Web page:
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Cephalic phase of colonic pressure response to food.
  1. J Rogers,
  2. A H Raimundo,
  3. J J Misiewicz
  1. Department of Gastroenterology and Nutrition, Central Middlesex Hospital, London.

    Abstract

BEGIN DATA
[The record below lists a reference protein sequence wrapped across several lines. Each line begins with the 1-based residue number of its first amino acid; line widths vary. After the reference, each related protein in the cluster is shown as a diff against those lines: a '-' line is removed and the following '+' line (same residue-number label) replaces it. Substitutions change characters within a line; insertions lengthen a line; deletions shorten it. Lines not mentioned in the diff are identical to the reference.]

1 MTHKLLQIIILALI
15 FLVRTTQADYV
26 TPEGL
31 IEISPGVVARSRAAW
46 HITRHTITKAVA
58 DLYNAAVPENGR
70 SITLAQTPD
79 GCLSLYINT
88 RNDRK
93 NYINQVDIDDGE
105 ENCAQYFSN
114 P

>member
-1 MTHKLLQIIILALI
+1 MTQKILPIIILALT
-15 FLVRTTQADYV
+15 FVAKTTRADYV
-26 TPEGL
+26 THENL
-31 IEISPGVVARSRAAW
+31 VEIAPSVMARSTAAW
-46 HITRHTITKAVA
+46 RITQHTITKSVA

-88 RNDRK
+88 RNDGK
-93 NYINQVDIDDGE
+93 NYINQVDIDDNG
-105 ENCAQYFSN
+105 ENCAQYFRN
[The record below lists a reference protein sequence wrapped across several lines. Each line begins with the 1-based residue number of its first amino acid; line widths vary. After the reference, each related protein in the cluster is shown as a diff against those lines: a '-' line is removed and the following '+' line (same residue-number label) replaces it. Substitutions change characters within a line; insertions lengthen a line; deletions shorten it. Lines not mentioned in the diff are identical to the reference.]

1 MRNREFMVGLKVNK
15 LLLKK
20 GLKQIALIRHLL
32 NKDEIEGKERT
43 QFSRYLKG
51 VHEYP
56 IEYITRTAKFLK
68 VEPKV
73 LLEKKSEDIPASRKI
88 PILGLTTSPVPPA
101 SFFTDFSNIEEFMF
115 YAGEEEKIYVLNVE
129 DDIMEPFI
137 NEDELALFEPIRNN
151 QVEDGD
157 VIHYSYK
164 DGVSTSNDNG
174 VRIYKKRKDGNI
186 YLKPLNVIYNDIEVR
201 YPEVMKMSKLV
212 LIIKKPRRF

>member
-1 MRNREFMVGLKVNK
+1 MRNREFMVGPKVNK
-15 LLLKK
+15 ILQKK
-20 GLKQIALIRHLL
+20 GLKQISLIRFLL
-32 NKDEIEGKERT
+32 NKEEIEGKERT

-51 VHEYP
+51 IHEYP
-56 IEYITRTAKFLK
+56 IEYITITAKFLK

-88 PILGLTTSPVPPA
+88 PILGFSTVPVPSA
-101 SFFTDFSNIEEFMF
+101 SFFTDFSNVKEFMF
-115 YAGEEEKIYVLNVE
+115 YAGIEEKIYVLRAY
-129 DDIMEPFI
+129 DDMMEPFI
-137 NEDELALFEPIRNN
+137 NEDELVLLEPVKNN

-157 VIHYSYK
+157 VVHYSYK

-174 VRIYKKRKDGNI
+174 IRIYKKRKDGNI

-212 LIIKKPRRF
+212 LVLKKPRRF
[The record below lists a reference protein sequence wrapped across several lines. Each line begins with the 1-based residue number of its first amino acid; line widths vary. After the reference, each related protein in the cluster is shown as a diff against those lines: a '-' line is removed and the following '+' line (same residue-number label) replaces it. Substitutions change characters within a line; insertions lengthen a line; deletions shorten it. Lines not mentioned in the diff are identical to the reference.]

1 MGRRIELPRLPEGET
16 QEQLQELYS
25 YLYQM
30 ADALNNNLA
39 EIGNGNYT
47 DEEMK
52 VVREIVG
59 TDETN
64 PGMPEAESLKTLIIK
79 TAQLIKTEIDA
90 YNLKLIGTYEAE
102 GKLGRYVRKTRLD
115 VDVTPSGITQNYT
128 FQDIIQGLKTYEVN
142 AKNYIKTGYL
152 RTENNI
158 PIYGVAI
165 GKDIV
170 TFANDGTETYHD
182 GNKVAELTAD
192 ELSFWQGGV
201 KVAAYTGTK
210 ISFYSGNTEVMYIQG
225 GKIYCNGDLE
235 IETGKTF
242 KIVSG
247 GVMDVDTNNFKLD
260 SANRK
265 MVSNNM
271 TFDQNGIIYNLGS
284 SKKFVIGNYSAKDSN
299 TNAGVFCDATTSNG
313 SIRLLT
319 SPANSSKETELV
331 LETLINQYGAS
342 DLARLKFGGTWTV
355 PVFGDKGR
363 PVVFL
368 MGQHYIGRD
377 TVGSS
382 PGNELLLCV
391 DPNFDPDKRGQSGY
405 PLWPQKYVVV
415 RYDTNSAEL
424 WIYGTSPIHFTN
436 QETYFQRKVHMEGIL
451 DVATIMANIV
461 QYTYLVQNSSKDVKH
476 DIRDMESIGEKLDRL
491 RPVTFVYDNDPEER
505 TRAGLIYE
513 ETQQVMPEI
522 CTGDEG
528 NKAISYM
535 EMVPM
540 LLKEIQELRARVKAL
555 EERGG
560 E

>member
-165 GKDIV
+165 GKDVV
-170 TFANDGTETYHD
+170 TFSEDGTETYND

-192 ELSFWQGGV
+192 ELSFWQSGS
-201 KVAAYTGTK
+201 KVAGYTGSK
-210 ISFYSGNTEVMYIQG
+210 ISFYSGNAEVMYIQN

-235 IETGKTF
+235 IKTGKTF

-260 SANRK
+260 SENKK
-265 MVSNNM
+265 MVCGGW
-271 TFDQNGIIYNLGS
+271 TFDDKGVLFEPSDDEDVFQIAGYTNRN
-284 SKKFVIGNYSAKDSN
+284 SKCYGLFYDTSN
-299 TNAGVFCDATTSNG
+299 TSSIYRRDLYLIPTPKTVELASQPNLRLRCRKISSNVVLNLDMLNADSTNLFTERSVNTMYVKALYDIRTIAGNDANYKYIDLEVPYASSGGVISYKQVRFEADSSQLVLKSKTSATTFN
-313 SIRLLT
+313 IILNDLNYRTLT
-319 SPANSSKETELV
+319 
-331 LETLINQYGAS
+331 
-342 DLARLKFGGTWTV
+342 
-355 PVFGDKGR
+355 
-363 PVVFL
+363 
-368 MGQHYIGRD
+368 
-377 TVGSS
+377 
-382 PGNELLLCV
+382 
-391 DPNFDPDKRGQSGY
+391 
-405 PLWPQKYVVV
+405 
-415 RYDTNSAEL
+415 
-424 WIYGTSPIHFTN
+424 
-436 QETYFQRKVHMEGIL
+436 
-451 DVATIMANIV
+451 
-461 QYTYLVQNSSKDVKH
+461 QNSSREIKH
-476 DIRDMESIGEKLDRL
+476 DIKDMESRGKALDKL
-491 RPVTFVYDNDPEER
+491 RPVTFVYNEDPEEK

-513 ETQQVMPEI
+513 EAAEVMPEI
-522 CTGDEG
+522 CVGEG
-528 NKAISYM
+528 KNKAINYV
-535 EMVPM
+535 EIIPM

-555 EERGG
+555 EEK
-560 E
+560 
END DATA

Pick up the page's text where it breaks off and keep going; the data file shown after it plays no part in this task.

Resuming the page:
A cephalic phase of colonic pressure response to food was sought in five normal subjects (mean age (22.6) years, 22-24), studied on six separate occasions by recording intraluminal pressures in the unprepared sigmoid colon. Gastric acid secretion was measured simultaneously by continuous aspiration through a nasogastric tube. After a 60 minute basal period, one of five 30 minute food related cephalic stimuli, or a control stimulus was given in random order; records were continued for a further 120 minutes. The cephalic stimuli were: food discussion, sight and smell of food without taste, smell of food without sight or taste, sight of food without smell or taste, and modified sham feeding; the control stimulus was a discussion of neutral topics. Colonic pressures were expressed as study segment activity index (area under curve, mm Hg.min) derived by fully automated computer analysis. Gastric acid output was expressed as mmol/30 min. Food discussion significantly (p < 0.02, Wilcoxon's rank sum test) increased colonic pressure activity compared with control or basal activity. Smell of food without sight or taste also significantly (p < 0.03) increased the colonic pressure activity compared with control and basal periods. Sham feeding and sight and smell of food without taste significantly (p < 0.02 and p < 0.03) increased colonic pressures compared with control but not basal activity. The increase in colonic activity after sight of food without smell or taste was not significantly different from control or basal activity (p = 0.44 and p = 0.34). Food discussion was the strongest colonic stimulus tested. Food discussion and sham feeding significantly (p<0.02) stimulated gastric acid output above control and basal values. Sight and smell of food without taste significantly (p<0.02) increased acid output above basal. Smell of food without sight or taste and sight of food without smell or taste did not significantly (p=0.06, p=0.34) increase acid output. In contrast with the effect on colonic pressures, sham feeding was the best stimulus of acid output. Increased colonic pressure activity after food discussion correlated significantly (r=0.45, p<0.02) with gastric acid output. There was no correlation (r=-0.1, p>0.5) between colonic pressure activity and gastric acid output in the control study. These data show that there is a cephalic phase of the colonic response to food.

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